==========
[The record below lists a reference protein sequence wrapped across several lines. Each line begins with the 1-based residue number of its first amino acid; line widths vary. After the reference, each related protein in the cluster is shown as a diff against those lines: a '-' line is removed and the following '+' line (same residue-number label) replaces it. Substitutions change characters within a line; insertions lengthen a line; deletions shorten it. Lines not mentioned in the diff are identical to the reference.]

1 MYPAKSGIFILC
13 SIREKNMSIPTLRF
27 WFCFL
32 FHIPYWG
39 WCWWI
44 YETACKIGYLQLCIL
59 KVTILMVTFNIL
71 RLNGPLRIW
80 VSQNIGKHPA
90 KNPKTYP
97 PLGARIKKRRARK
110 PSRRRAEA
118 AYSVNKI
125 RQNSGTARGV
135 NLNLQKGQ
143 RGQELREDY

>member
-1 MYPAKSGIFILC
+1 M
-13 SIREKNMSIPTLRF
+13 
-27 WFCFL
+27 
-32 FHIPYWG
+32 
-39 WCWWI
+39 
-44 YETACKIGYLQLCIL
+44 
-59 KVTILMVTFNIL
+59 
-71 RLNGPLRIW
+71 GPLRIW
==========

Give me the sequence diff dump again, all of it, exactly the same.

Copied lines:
[The record below lists a reference protein sequence wrapped across several lines. Each line begins with the 1-based residue number of its first amino acid; line widths vary. After the reference, each related protein in the cluster is shown as a diff against those lines: a '-' line is removed and the following '+' line (same residue-number label) replaces it. Substitutions change characters within a line; insertions lengthen a line; deletions shorten it. Lines not mentioned in the diff are identical to the reference.]

1 MYPAKSGIFILC
13 SIREKNMSIPTLRF
27 WFCFL
32 FHIPYWG
39 WCWWI
44 YETACKIGYLQLCIL
59 KVTILMVTFNIL
71 RLNGPLRIW
80 VSQNIGKHPA
90 KNPKTYP
97 PLGARIKKRRARK
110 PSRRRAEA
118 AYSVNKI
125 RQNSGTARGV
135 NLNLQKGQ
143 RGQELREDY

>member
-1 MYPAKSGIFILC
+1 M
-13 SIREKNMSIPTLRF
+13 
-27 WFCFL
+27 
-32 FHIPYWG
+32 
-39 WCWWI
+39 
-44 YETACKIGYLQLCIL
+44 
-59 KVTILMVTFNIL
+59 
-71 RLNGPLRIW
+71 GPLRIW